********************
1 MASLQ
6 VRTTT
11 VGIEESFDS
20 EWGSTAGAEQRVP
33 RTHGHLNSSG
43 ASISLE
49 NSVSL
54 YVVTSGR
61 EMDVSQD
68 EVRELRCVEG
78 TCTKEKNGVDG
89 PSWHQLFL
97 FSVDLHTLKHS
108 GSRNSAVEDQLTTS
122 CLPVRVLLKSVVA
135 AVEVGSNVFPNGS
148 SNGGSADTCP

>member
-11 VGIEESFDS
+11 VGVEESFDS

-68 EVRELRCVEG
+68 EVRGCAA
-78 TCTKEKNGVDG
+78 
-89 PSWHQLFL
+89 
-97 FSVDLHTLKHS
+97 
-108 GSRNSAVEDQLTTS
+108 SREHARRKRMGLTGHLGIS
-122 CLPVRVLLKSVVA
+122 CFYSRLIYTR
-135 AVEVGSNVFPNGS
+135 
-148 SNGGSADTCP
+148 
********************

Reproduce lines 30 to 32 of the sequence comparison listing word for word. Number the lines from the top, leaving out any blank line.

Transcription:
+108 SREHARRKRMGLTGHLGIS
-122 CLPVRVLLKSVVA
+122 CFYSRLIYTR